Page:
Q: How does property pass from one generation to the next if there was originally no will?
My mother is 80 she has been taking care of her parents property with the help of me and my siblings for many years. Her father died in 1966 and mother in 1985. They died with no will in place. Since that time she has paid the property taxes and all upkeep. She had 4 siblings all deceased now. None of them or their children ever took interest in the property or helped with expenses. Mother wants to make a will where she protects this property and leaves it to her 5 children which in later years have tended to it. How does she go about this or can she?
A: She should consult with an estate planning/ real property attorney. It is likely you will need to obtain deeds from the children of her siblings, file one or more probate cases, a quiet title suit or some other action to resolve the issues created by the length of time since her father's death. Her making a will does not protect the property from the claims of the other parties, it merely directs how her interest in the property will be transferred upon her death.
1 user found this answer helpful
Justia Ask a Lawyer is a forum for consumers to get answers to basic legal questions. Any information sent through Justia Ask a Lawyer is not secure and is done so on a non-confidential basis only.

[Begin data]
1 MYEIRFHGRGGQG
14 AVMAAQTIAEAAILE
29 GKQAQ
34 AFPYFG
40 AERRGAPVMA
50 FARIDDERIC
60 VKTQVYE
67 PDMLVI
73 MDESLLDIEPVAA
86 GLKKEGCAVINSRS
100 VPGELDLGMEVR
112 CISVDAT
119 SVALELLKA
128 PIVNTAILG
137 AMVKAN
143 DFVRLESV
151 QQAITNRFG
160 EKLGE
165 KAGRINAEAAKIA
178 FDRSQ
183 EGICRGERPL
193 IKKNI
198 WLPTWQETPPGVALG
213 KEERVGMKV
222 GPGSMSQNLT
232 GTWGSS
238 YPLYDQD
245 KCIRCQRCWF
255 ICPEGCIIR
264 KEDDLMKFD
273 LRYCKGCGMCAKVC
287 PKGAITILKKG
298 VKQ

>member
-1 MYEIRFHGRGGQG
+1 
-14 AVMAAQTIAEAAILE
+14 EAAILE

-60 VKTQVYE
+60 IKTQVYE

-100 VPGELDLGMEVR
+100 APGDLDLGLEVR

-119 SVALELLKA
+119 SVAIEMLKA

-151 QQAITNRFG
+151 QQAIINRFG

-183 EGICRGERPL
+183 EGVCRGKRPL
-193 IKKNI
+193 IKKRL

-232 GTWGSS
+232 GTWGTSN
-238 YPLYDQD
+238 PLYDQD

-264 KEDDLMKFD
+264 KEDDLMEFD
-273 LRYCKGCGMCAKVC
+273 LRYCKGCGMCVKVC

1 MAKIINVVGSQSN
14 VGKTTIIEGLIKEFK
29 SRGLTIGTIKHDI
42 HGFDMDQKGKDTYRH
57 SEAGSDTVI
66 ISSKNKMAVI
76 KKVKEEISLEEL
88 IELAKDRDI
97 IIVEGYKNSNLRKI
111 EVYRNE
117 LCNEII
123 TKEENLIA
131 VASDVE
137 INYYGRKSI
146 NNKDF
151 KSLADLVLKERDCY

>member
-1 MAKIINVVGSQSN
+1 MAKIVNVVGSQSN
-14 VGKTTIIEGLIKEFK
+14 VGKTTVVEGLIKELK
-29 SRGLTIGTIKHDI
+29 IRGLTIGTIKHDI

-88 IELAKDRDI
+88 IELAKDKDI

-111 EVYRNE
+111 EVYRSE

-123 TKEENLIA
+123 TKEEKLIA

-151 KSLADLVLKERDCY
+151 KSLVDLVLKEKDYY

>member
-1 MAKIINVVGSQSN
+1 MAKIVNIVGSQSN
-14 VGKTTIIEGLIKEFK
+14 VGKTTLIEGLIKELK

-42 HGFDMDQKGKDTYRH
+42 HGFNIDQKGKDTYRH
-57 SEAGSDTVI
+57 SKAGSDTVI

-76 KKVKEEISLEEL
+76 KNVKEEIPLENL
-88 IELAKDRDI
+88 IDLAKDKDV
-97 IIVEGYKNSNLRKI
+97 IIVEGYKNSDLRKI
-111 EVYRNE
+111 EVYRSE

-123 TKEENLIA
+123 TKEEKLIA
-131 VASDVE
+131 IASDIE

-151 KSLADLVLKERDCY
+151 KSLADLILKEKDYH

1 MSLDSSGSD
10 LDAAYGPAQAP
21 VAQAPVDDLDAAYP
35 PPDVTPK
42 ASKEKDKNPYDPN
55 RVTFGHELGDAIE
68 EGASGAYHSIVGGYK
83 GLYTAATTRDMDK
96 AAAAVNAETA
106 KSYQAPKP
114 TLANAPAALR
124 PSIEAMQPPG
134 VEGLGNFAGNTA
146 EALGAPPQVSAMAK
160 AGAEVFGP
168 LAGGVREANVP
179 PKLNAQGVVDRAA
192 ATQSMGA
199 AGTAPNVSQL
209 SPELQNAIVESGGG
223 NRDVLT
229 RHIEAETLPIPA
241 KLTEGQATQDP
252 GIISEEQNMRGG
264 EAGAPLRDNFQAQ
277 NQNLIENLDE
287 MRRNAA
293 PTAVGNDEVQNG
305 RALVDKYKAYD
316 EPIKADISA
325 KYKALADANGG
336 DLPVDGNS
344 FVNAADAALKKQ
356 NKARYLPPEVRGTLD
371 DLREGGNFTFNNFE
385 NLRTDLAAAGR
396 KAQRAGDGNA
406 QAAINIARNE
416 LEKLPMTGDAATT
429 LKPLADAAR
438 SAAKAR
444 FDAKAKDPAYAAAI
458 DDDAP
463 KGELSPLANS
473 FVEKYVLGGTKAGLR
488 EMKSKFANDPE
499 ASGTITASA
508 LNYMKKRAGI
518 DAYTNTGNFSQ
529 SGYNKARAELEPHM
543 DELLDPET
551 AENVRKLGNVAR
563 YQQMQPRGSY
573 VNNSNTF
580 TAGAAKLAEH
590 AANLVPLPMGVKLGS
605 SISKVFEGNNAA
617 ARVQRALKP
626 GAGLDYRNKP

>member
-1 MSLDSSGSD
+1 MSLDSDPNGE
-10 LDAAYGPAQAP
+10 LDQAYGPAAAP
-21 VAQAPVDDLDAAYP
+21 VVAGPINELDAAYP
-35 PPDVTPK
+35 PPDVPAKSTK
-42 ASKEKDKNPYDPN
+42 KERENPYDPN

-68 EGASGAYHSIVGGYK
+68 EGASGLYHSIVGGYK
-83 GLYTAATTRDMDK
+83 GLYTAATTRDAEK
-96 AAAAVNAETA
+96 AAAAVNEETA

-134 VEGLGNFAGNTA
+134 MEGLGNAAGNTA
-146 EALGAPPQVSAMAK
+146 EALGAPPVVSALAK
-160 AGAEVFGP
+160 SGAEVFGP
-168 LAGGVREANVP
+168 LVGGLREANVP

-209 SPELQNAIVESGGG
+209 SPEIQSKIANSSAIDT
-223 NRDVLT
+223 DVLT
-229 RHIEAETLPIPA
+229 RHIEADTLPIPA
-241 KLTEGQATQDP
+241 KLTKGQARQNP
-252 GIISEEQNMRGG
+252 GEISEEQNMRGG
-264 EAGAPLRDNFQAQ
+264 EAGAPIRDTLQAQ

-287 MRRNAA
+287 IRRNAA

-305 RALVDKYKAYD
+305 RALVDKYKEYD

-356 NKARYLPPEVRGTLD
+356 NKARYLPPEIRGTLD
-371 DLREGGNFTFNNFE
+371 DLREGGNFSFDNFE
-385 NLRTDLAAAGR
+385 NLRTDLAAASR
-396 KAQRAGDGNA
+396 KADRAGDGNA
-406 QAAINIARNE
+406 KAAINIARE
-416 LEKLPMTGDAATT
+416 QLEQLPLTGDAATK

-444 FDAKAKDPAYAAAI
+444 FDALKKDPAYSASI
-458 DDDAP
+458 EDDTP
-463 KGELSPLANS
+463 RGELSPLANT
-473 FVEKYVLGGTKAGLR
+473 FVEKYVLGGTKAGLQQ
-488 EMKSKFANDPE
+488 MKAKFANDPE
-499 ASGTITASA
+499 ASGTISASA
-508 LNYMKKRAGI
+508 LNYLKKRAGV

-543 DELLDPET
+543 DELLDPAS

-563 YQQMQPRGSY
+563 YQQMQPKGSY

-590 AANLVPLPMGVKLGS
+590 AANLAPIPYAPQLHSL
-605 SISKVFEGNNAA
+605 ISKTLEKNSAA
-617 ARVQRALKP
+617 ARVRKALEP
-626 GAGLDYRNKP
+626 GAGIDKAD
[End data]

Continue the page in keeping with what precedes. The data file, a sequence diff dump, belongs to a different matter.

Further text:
The use of this website to ask questions or receive answers does not create an attorney–client relationship between you and Justia, or between you and any attorney who receives your information or responds to your questions, nor is it intended to create such a relationship. Additionally, no responses on this forum constitute legal advice, which must be tailored to the specific circumstances of each case. You should not act upon information provided in Justia Ask a Lawyer without seeking professional counsel from an attorney admitted or authorized to practice in your jurisdiction. Justia assumes no responsibility to any person who relies on information contained on or received through this site and disclaims all liability in respect to such information.
Justia cannot guarantee that the information on this website (including any legal information provided by an attorney through this service) is accurate, complete, or up-to-date. While we intend to make every attempt to keep the information on this site current, the owners of and contributors to this site make no claims, promises or guarantees about the accuracy, completeness or adequacy of the information contained in or linked to from this site.